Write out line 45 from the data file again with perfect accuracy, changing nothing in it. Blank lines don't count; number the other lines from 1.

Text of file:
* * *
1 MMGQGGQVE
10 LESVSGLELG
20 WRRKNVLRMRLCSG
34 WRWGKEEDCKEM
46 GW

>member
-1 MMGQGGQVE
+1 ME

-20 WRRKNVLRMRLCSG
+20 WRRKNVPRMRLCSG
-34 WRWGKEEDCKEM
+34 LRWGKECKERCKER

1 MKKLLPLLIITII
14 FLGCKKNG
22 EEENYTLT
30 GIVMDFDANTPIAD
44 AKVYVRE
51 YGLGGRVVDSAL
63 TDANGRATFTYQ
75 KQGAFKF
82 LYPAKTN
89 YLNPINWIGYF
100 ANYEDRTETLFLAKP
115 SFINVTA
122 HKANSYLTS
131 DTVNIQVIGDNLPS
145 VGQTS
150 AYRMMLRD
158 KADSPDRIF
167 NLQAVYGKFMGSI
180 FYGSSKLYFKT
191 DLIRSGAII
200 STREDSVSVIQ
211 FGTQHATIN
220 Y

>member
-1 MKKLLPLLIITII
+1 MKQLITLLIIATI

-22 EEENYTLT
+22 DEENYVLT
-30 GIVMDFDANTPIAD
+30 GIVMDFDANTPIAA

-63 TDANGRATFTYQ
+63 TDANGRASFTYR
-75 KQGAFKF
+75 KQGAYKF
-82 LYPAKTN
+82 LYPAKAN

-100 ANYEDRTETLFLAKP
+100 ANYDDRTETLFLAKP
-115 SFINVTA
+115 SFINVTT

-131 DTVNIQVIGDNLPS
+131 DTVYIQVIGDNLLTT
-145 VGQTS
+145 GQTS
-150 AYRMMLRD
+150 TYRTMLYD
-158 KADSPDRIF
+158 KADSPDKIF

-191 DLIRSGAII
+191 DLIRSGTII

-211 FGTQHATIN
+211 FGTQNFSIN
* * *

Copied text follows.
-75 KQGAFKF